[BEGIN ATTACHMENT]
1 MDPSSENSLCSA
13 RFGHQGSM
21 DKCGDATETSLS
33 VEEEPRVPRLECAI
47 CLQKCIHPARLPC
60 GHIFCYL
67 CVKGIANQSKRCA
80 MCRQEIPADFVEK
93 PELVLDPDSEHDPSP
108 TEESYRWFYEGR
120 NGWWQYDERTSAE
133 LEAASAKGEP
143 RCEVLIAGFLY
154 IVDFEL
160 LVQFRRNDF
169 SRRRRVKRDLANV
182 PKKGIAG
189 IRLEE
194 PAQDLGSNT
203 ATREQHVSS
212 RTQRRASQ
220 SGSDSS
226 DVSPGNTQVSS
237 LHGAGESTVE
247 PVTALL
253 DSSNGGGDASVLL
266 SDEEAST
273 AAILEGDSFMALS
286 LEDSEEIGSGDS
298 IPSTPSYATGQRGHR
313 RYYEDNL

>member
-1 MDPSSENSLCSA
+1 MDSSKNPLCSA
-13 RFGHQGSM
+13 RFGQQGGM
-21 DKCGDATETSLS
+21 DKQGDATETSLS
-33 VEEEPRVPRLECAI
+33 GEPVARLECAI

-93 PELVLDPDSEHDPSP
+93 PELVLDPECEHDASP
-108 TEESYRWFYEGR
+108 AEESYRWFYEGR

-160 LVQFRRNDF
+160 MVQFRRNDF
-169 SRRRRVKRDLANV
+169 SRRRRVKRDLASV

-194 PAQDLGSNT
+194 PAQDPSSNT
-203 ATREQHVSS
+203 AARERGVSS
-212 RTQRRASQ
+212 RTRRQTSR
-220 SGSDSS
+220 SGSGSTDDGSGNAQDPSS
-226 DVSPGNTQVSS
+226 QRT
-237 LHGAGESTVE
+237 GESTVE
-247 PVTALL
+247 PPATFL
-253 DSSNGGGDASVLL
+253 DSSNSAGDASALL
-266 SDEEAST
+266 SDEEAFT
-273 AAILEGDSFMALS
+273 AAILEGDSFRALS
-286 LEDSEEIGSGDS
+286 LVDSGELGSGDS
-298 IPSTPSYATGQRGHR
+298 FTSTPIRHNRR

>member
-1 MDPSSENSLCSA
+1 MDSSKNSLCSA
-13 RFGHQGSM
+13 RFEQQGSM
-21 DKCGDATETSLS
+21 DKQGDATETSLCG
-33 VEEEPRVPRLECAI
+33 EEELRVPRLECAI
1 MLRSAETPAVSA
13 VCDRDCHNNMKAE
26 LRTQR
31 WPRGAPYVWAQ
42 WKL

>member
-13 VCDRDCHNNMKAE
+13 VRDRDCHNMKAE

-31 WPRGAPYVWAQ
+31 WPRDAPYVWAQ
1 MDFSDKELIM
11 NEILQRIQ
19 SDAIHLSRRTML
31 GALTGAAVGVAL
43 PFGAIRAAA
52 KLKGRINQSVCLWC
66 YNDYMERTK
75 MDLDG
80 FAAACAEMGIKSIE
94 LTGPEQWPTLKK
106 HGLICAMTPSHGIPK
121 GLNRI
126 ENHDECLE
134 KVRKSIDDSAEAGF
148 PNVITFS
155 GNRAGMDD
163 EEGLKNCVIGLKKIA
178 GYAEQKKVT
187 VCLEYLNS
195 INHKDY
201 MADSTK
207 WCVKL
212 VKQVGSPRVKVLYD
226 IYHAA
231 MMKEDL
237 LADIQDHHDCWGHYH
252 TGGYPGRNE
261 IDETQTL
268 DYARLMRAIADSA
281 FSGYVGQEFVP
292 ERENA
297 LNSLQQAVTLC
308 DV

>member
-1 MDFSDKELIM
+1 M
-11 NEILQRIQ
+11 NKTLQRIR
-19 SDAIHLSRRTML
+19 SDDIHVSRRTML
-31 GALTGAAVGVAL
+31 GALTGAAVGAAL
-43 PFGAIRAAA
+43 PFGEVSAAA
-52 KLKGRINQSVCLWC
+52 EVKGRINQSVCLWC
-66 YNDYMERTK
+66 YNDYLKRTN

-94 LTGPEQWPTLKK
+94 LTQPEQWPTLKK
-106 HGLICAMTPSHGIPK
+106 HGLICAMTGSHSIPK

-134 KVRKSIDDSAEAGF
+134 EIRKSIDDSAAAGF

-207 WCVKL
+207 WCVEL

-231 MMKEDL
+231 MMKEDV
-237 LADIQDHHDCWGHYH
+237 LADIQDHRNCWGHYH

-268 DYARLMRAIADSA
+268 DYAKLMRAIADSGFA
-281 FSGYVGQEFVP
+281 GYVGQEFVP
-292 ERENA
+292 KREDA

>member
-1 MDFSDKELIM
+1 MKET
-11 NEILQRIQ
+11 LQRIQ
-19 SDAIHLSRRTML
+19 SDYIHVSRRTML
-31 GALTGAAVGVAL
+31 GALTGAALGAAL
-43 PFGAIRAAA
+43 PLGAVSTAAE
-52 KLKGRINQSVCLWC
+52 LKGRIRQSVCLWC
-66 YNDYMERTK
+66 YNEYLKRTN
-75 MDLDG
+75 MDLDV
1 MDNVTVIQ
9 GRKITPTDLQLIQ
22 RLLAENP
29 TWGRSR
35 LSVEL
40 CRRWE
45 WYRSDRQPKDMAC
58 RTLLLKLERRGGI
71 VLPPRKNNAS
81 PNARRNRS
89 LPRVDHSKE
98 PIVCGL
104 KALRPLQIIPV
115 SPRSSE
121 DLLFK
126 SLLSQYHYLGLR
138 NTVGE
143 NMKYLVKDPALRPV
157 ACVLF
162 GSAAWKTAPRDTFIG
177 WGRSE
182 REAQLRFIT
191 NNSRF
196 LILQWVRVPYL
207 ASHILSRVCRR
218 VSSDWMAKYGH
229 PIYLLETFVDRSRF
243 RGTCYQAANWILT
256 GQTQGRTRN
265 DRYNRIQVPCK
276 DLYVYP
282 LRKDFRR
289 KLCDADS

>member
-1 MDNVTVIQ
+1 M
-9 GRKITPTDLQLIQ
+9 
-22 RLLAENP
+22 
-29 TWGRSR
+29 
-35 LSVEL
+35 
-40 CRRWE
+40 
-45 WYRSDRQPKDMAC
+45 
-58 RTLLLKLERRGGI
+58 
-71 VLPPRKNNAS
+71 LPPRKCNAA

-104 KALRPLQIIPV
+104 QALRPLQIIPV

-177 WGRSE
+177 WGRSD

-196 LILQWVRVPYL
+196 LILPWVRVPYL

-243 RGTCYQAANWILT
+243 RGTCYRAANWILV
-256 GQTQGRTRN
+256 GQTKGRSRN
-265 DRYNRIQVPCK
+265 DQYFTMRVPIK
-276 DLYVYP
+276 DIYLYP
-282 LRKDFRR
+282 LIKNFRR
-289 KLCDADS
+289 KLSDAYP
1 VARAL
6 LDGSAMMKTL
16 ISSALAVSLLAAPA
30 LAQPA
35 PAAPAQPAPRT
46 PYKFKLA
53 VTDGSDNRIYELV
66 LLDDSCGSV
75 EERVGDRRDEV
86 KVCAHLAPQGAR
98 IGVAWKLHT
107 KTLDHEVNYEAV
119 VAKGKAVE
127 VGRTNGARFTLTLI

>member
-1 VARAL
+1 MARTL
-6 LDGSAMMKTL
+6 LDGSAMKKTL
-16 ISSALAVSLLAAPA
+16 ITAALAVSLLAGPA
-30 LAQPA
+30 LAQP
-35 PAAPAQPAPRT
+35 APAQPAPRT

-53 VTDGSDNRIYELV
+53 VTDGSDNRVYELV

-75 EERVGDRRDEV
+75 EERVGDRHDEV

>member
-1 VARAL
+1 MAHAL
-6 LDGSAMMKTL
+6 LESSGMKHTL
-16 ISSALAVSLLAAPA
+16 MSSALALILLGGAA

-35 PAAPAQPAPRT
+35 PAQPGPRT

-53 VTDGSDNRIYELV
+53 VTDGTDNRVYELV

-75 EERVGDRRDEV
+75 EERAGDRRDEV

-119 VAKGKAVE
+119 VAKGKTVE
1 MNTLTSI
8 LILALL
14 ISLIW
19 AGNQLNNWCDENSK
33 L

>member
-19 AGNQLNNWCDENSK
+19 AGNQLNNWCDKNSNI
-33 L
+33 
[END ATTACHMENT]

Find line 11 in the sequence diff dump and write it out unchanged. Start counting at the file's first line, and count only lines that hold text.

120 NGWWQYDERTSAE